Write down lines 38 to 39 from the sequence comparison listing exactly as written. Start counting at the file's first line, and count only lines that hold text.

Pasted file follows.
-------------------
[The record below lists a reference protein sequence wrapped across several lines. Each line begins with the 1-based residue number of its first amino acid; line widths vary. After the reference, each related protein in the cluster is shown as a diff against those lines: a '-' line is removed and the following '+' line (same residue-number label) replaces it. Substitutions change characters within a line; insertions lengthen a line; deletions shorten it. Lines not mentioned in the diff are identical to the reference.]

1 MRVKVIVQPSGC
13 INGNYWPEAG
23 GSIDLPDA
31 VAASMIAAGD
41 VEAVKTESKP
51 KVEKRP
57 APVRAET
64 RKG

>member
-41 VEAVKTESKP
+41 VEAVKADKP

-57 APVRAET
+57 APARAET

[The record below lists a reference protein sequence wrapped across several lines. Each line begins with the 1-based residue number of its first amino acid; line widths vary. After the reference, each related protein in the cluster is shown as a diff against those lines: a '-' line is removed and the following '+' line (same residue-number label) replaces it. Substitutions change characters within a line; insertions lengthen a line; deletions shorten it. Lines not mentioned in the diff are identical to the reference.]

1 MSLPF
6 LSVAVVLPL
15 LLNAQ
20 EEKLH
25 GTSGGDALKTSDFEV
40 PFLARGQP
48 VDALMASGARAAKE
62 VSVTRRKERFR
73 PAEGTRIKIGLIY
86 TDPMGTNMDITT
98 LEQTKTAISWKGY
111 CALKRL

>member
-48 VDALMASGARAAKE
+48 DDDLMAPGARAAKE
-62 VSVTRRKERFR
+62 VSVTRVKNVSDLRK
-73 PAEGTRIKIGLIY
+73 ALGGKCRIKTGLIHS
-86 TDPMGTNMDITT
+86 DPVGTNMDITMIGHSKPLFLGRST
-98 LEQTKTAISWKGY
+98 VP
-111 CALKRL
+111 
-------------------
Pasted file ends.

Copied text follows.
+98 VP
-111 CALKRL